Minhati’s lawyer, Antonio Amarga, asked for the court to dismiss the case against her client due to insufficient evidence on charges of possession of explosives, a motion that the prosecution did not challenge, the sources said.

The court’s decision to free Maute’s widow upset local officials, including the mayor of Marawi, which was largely destroyed during a five-month battle between pro-IS fighters and government forces after hundreds of militants seized the lakeside city in May 2017.

“[Minhati] was freed because it was found out that she had no direct participation in the Marawi [siege] or rebellion,” Majul Gandamra, the city’s mayor who is also a trial lawyer who has been closely following the case, told BenarNews. “She was implicated because she was related to Omar Maute, but she can’t be punished for that reason alone.”

Three years ago, Minhati’s late husband along with other Filipino, Southeast Asian and Middle Eastern militants, attacked Marawi in a bid to turn the Muslim city into the Islamic State (IS) group’s caliphate in the region.

They were led by Isnilon Hapilon, a leader of the Abu Sayyaf extremist group who had assumed the leadership of the Philippine branch of IS. Both Maute and Hapilon were killed in October 2017, at the end of a battle where the military wrested the city back from the militants.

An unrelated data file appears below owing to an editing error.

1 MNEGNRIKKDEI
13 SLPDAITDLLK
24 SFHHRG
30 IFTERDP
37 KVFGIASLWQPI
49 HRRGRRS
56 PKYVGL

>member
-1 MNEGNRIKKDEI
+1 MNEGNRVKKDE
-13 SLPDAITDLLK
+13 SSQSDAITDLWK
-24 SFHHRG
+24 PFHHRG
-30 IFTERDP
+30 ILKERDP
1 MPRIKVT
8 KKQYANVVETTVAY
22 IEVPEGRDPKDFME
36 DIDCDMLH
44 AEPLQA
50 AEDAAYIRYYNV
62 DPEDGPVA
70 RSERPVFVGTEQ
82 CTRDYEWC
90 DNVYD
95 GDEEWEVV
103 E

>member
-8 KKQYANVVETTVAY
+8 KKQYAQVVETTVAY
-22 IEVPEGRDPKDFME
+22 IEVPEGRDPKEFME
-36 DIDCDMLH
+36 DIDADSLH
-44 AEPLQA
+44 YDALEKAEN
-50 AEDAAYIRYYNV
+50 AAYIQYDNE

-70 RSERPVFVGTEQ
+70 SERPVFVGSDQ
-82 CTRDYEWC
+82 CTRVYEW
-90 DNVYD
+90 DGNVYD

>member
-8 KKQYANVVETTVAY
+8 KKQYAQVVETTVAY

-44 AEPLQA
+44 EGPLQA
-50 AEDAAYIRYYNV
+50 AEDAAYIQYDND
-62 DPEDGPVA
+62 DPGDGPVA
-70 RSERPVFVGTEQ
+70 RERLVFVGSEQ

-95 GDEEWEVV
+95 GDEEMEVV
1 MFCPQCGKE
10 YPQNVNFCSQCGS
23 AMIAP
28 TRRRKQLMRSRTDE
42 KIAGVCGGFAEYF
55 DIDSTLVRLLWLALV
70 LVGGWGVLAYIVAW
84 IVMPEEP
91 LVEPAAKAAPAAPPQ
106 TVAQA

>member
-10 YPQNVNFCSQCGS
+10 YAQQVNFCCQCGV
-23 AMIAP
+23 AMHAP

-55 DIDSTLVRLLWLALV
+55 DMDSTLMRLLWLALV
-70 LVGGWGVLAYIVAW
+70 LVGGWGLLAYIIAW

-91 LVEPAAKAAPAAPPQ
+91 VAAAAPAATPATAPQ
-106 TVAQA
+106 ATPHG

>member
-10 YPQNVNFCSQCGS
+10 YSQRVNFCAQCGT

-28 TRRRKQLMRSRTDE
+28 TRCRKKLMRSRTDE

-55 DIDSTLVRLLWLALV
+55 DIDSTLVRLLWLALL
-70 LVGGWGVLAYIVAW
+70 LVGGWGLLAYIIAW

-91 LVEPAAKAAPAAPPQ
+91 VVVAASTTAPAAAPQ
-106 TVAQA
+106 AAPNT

When Minhati was arrested in November that year in Iligan city authorities alleged then that they had recovered bomb-making materials found in her possession. However, the acting presiding judge in the case, Ali Ombra Bacamaran, ruled that the seized items were not admissible in court.

Celso Regencia, the mayor of Iligan City, which borders Marawi and where many of that city’s displaced residents were given sanctuary during the 2017 siege and battle, was visibly disappointed that Minhati had walked free.

“Many people were killed and yet they still could not provide strong evidence,” he told BenarNews.

He declined to comment further.

Rommel Banlaoi, who leads the Philippine Institute for Peace Violence and Terrorism Research, said that Minhati would likely be flown back to Jakarta, where she was expected to be “fully rehabilitated.”